Mental health issues are a major reason for complaints made against lawyers by clients, fellow practitioners and the court. They are a major contributor to disciplinary measures. Mental health is a medical matter and is one that can have a devastating effect on a lawyer’s career, through no fault of his or her own. The LSO should take the lead in addressing the mental health needs of practitioners.
An ombudsman office at the LSO, to which members can reach out confidentially if they are suffering from a mental health crisis would be a good way to address mental health needs in a confidential manner before these health issues lead to more serious problems for clients and for the lawyer.
Advertising and Fee Arrangements
Regulation of the content of lawyer advertising is a central part of the LSO mandate. Advertising is the way we communicate with the public, and the quality and content of that advertising must be regulated strictly in the public interest.
However, I do believe that the referral fee regulations are too restrictive. It would be better to sanction individuals or firms that abuse referral fee arrangements, rather than to make referral fees unduly limited for all practitioners.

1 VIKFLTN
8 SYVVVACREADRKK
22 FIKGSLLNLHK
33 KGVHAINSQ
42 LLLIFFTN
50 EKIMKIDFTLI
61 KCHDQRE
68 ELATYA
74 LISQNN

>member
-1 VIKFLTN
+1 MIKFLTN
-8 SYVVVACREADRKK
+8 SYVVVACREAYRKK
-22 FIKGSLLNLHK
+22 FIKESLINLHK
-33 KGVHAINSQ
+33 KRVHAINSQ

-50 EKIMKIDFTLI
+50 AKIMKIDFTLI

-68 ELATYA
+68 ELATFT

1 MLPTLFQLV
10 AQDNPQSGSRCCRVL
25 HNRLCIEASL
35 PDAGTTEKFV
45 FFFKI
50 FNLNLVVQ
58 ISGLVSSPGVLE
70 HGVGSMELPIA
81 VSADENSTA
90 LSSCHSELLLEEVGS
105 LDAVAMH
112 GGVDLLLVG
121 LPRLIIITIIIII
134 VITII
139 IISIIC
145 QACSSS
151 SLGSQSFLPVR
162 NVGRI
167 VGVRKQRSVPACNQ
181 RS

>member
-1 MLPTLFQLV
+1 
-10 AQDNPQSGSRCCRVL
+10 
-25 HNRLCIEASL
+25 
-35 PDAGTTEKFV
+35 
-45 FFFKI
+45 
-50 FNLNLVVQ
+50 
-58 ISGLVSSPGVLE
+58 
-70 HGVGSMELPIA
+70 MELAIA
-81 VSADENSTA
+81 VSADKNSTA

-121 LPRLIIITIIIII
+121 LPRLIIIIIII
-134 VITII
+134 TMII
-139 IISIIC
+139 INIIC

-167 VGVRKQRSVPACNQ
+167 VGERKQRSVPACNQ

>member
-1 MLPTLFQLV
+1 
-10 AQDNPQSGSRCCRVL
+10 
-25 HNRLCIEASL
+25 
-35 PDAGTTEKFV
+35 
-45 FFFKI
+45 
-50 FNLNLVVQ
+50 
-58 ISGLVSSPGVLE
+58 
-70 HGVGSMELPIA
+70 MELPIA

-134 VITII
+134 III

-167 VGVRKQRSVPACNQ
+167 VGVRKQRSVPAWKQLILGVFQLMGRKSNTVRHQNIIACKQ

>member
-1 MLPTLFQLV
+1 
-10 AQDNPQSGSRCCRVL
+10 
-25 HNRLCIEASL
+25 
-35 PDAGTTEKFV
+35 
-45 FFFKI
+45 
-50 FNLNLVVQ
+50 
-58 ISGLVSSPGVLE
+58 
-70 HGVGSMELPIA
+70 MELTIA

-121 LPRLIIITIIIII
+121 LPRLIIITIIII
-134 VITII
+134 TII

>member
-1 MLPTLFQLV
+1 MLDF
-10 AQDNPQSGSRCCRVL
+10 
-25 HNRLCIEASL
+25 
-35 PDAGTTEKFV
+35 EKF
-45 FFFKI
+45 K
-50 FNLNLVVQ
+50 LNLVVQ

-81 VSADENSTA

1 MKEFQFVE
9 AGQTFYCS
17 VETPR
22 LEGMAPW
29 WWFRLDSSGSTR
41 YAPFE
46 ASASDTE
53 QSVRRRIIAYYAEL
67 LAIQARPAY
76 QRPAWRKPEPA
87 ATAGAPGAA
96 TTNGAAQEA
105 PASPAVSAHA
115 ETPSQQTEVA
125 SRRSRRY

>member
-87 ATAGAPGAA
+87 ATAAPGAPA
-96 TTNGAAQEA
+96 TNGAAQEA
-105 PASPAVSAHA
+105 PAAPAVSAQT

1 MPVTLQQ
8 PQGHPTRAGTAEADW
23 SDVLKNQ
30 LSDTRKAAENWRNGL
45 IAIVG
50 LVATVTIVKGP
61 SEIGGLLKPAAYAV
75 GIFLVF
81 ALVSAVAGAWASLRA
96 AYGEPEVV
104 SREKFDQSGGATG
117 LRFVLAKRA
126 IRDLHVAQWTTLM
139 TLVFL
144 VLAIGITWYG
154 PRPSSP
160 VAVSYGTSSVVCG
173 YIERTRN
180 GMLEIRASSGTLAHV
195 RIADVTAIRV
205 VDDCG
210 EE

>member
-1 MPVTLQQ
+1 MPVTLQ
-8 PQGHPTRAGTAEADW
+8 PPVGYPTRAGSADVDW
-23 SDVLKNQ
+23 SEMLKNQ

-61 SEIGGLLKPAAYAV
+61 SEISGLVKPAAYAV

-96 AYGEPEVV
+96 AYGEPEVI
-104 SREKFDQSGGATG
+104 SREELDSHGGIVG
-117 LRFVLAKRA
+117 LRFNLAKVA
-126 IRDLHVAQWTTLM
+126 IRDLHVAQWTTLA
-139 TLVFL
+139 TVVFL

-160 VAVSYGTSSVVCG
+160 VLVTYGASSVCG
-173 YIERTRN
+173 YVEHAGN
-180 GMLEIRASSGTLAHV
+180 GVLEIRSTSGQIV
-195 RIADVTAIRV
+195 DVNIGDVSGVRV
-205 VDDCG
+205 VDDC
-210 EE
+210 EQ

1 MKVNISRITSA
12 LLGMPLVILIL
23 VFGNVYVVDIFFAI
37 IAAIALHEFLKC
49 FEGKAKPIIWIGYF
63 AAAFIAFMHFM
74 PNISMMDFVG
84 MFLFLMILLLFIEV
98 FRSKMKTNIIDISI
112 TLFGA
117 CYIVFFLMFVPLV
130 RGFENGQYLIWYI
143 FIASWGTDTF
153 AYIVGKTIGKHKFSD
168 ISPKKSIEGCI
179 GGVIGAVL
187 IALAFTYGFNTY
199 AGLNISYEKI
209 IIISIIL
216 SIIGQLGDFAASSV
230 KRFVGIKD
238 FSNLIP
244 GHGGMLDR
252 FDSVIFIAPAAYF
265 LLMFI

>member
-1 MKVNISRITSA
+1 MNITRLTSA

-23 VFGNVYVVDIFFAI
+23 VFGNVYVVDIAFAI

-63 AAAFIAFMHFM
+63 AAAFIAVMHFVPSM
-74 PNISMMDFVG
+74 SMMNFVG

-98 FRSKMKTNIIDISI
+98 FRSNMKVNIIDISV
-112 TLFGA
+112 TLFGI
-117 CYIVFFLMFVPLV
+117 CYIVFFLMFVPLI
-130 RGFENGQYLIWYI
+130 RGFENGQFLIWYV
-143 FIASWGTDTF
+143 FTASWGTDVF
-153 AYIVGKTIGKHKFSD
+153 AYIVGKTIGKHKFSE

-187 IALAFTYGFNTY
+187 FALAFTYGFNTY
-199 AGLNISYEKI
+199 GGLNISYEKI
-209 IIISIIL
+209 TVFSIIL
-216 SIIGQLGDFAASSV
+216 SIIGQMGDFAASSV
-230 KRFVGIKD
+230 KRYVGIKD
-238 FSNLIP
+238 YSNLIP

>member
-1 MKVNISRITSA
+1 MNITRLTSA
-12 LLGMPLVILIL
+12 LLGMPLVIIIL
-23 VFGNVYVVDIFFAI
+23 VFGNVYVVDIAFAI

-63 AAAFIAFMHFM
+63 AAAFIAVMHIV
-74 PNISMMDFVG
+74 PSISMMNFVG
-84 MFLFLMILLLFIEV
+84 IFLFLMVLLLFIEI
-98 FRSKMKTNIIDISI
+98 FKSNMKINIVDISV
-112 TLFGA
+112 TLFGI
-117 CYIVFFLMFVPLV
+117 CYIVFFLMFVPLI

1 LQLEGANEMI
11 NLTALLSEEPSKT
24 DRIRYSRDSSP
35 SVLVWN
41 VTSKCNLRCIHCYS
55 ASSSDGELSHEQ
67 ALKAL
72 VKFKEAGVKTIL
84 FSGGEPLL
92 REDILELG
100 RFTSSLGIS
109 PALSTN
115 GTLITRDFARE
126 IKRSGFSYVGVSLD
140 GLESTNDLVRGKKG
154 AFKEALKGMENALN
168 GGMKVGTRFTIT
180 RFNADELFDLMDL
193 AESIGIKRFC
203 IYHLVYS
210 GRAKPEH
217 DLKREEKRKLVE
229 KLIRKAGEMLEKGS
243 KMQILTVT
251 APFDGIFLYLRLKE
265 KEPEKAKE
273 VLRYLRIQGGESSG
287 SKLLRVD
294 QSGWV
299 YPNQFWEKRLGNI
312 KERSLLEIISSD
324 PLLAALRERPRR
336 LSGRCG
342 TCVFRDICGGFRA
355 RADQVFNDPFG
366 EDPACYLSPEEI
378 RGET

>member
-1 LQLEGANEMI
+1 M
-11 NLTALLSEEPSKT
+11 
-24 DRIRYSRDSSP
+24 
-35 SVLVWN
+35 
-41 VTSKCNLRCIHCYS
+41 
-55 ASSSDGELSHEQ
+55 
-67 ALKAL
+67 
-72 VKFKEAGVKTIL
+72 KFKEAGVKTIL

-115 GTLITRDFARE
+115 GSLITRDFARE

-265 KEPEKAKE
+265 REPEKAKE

Diversity and Inclusivity Priorities
Priorities should be on retaining women in the profession and providing greater opportunities to racialized licensees.
Regarding retaining women in the profession, I support the Parental Leave program, but would raise the means test and would raise the maximum eligible amount and the duration of leave. Right now, the LSO expense for this program has averaged $205,000 over the last five years. Even doubling this program within our overall budget of $133 million (in which significant efficiencies can be found) would not be too onerous. Supporting this program is a policy choice we should advocate for. The effects on retaining female lawyers in the profession yield significant dividends for a low cost with this program.
Regarding racialized licensees I agree with the recommendations in the “Final Report of Challenges Faced by Racialized Licensees Working Group.”
The inclusion index is a valuable proposal as is the inclusion survey to develop adequate quantitative information about the effects of these policies in addressing lack of diversity in the profession.
However, I think that the benchmarks are set too high. I do not think that it would be unduly onerous to have the inclusion index apply to firms of 5 lawyers and more (not 25) and that the inclusion survey interval of 4 years is too long. This should be reduced by half to every 2 years at most.